Classic, feisty and huge7/8/2015
“We do have a pumpkin that turns into a carriage,” says Antoine Smith. “We have a glass slipper and things you’re sure to recognize.”
Still, he goes on: “This is nothing like the Disney cartoon.”
Instead, the “Cinderella” coming to the Civic Center has a distinguished Broadway pedigree. Composers Richard Rogers and Oscar Hammerstein were two of the people responsible for what’s often called the “Golden Age” of the musical. Their classics include “South Pacific” in 1949 and, 10 years later, “The Sound of Music.” Yet when they took on the famous fairy tale of the young woman with wicked stepsisters and a fairy godmother, the scrub-maid whose foot fits the glass slipper, they tried their hand at a new medium — television.
First aired in 1957, the show featured an up-and-comer named Julie Andrews. The actress, of course, went on to bigger things, but for her and others, “Cinderella” remained an especially fond memory. The tunes stood up to the best in the Rodgers and Hammerstein catalogue. Still, no one managed to convert the 90-minute TV special to a full-length piece of theater until a pair of contemporaries took over, Robyn Goodman and Douglas Beane.
“Those two brought the show up to date,” says Smith.
Having worked on edgy stuff like “Avenue Q,,” Goodman and Beane whipped up extra drama. They did more with Smith’s character — an advisor to the throne — and with Cinderella herself. She was no longer just the Prince’s trophy.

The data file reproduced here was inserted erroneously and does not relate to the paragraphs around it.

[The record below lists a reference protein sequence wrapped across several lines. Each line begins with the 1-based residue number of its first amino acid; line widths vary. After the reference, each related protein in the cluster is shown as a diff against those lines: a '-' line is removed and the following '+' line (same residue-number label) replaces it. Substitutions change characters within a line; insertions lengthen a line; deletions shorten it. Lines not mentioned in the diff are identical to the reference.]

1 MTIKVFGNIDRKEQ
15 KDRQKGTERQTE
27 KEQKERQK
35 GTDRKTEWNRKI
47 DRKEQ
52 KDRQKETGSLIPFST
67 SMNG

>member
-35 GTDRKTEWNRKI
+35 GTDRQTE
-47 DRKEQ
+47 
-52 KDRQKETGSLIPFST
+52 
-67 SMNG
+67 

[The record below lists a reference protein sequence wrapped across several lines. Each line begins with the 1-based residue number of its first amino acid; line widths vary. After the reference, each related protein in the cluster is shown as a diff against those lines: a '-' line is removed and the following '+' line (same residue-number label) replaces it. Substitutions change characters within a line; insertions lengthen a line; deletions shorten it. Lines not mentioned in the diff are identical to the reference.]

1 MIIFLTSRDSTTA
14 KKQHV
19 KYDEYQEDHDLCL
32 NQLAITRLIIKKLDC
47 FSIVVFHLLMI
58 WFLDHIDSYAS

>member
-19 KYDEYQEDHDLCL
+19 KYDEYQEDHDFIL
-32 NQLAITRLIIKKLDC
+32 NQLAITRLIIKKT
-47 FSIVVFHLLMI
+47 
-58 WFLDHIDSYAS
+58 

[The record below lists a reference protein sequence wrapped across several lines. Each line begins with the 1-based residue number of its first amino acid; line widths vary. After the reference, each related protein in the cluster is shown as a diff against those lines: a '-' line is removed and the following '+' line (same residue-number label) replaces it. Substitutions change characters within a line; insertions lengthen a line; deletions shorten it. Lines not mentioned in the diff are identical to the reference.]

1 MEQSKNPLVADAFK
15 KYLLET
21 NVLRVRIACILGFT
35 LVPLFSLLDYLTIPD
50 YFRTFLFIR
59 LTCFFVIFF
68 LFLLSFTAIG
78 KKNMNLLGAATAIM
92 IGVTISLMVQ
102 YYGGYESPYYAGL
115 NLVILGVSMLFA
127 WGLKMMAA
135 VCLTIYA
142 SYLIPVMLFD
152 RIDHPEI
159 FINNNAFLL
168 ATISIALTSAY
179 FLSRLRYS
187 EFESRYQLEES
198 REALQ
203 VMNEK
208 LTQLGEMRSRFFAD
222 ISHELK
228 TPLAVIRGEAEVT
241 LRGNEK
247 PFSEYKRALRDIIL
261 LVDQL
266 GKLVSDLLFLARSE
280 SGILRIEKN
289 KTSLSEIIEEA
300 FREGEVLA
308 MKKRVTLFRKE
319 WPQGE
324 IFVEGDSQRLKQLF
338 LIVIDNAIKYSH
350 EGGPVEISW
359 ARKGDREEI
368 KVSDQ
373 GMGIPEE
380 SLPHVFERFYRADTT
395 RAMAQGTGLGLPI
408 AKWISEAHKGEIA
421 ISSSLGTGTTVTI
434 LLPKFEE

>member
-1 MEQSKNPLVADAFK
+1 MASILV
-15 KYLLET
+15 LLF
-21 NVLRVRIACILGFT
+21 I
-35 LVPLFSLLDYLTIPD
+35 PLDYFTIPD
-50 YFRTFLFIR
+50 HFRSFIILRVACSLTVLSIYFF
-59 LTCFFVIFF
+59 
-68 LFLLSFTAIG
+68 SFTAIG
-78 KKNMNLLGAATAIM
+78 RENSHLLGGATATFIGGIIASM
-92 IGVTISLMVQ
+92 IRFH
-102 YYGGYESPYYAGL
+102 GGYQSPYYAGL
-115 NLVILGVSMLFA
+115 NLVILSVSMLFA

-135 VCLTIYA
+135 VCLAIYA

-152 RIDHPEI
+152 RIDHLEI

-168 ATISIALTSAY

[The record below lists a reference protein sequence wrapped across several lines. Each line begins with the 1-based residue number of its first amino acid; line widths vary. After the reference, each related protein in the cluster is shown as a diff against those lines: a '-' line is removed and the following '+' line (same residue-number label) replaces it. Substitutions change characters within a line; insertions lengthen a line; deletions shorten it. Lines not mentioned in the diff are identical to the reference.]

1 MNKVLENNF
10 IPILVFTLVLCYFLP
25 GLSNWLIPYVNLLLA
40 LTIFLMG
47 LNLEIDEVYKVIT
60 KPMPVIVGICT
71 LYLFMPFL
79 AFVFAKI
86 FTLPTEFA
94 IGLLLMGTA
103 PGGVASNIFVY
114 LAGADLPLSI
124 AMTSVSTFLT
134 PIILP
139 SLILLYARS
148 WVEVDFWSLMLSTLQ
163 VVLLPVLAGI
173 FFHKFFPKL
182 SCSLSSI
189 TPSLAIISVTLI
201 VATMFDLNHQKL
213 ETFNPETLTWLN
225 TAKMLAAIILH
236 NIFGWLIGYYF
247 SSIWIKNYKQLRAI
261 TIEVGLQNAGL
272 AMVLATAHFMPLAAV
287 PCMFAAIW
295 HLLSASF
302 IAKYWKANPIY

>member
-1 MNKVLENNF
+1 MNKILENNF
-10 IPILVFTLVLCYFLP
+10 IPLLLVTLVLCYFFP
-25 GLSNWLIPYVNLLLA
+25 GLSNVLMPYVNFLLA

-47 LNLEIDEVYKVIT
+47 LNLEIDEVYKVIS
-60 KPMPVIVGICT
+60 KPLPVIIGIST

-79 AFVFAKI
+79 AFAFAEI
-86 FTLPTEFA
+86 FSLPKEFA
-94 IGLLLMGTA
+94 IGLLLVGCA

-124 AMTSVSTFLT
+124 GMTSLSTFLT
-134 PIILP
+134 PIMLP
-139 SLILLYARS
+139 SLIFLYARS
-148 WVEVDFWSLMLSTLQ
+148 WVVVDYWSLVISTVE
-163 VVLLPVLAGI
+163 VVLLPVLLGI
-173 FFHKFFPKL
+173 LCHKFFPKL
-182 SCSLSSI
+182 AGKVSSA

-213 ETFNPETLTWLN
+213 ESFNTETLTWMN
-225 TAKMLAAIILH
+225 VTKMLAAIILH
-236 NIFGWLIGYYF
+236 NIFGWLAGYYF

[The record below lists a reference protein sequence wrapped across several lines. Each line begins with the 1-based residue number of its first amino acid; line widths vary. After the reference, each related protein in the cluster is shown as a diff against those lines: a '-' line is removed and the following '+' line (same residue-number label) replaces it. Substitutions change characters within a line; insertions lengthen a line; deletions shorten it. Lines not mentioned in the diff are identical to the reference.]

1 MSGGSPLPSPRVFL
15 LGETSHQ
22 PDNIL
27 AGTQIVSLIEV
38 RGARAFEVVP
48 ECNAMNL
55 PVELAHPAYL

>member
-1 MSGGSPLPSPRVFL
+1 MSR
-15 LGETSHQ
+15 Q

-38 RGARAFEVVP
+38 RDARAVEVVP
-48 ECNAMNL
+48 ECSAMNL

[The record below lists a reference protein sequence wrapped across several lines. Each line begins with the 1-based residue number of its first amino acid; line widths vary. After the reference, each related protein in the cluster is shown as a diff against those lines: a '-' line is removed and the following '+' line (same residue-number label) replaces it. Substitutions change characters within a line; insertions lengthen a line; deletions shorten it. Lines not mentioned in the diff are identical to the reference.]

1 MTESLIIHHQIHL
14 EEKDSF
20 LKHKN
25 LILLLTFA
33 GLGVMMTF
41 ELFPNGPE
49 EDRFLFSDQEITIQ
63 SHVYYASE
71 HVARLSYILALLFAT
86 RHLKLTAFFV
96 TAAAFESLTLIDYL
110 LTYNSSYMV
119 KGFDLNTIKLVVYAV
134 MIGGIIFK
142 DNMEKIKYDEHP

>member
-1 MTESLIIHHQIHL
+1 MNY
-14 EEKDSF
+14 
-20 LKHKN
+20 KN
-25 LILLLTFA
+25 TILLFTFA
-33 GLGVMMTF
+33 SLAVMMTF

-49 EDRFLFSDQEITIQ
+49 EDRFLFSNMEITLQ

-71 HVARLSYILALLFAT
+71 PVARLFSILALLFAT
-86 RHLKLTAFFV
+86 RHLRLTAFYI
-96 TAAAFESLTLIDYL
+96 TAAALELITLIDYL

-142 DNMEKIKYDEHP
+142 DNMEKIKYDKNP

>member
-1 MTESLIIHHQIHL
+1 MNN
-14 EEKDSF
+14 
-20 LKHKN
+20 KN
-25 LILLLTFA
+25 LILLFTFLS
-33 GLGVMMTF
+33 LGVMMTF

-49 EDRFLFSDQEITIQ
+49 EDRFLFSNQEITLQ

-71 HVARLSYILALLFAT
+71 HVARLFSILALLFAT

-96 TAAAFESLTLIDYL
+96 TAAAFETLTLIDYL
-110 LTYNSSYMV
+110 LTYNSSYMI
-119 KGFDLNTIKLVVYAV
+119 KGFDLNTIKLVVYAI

“She’s got her own dynamic journey now,” Smith explains.
This new feistiness is reflected in the name she prefers: just Ella, thanks. Better yet, on this the actress is Paige Faure — the same who handled the role on Broadway. Smith calls Faure’s work “stunning,” and he has the same sort of praise for Andy Huntington-Jones, as the Prince.
The 21st-Century “Cinderella” reached the stage just two years ago.
“It’s a Broadway production, now,” Smith says. “A couple of the dance numbers are huge.”
The costumes, by William Ivy Long, won a Tony, and the New York director, Mark Brokaw, checks in with the tour regularly.
Still, the show retains its Rodgers and Hammerstein magic. The composers left behind a trove of unused music, and one of Smith’s favorite songs was originally written for “South Pacific.” He makes it clear, however, that every tune contributes. “The music creates a continuous up and down, from the boisterous to the sorrowful. It’s endlessly entertaining.”
But then, the whole experience is a dream come true for Smith, who was raised in Sioux City. He proudly calls himself a “product of community theater,” and a Des Moines Area Community College (DMACC) graduate. Now, how does he feel to be back in Iowa with a hit show?
Smith answers with the plain talk of a Midwesterner: “Awesome.”
Overheard in the Lobby: On July 17, Des Moines Playhouse begins its 2015-16 season with Monty Python’s “Spamalot.” CV
John Domini is a published local author who has lived on both coasts and abroad and enjoyed theater everywhere. See www.johndomini.com.